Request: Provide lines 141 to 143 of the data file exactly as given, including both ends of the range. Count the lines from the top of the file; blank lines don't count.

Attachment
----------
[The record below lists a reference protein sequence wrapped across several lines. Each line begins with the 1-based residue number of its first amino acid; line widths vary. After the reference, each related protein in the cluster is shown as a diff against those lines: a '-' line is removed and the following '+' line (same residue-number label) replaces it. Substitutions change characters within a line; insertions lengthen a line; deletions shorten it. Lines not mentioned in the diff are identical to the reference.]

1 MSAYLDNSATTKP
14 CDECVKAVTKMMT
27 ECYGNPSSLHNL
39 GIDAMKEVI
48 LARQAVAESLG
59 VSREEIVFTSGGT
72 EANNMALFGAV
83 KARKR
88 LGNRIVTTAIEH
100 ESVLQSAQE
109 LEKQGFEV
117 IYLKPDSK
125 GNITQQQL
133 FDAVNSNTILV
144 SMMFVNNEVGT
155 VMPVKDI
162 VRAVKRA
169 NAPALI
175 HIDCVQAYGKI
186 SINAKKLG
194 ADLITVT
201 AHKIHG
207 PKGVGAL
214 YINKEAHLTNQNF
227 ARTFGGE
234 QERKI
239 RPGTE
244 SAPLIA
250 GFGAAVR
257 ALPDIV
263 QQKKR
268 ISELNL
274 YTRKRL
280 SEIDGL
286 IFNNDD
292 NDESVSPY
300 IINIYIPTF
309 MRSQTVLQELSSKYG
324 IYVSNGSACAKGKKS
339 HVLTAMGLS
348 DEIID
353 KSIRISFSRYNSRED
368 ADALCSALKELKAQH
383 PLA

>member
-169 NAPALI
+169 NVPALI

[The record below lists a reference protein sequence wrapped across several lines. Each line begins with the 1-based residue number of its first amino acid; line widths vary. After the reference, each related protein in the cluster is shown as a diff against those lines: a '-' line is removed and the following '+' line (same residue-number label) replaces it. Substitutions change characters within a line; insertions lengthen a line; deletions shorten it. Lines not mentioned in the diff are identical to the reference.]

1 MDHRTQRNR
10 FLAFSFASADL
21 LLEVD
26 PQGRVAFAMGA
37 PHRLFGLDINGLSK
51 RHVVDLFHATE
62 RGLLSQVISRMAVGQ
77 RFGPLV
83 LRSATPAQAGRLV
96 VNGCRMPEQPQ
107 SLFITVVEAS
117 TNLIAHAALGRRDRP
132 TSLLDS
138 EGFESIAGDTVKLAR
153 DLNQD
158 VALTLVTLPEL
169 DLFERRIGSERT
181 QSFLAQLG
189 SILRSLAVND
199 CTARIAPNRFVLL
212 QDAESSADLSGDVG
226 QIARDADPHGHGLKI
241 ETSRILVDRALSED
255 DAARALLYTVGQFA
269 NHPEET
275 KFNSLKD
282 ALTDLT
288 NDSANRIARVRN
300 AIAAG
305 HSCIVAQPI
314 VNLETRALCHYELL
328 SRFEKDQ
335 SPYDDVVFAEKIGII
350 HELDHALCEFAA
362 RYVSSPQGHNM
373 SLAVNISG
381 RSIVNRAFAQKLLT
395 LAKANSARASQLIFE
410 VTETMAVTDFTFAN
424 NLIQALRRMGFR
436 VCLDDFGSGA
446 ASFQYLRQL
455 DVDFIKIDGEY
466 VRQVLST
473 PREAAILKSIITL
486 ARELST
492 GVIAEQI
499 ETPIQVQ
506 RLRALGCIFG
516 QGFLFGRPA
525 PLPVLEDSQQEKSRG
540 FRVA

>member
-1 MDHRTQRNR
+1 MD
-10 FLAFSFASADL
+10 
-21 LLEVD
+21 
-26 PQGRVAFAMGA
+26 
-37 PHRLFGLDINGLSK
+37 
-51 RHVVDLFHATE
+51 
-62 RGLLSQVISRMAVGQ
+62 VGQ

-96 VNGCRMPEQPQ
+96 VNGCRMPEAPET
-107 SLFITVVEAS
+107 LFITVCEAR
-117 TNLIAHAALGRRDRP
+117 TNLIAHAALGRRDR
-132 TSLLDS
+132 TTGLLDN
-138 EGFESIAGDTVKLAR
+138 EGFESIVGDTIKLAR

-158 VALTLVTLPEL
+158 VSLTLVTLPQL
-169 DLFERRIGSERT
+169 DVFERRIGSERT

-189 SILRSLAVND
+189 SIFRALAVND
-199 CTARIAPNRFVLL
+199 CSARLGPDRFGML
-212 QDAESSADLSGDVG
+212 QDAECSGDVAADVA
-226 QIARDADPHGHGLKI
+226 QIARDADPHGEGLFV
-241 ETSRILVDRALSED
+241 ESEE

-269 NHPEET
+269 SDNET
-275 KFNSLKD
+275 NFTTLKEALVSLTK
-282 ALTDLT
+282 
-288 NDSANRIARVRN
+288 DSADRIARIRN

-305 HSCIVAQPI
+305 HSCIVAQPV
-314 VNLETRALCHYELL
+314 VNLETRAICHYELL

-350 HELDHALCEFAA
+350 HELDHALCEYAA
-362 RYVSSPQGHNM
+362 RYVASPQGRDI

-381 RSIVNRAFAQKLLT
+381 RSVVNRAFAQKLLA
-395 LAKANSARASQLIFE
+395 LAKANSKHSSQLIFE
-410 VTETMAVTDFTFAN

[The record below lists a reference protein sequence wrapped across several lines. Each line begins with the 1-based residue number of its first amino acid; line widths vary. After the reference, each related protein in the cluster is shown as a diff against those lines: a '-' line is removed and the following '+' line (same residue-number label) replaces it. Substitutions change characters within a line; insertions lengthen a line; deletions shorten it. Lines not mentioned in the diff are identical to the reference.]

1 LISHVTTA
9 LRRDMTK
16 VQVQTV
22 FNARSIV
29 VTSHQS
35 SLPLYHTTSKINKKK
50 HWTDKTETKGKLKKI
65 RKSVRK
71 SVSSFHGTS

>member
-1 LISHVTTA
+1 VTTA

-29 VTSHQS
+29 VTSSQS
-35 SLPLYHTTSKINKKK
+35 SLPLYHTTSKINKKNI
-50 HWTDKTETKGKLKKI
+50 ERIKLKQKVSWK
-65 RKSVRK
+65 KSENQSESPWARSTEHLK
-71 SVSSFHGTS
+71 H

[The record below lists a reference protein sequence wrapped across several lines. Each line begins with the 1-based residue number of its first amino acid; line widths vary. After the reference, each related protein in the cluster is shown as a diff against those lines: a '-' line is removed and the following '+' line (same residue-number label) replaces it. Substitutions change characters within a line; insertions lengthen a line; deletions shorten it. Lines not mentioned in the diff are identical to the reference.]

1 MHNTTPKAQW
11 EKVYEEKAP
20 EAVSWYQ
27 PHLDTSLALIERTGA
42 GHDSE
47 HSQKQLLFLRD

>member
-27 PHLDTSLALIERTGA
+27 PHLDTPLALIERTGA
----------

-269 NHPEET
+269 SDNET
-275 KFNSLKD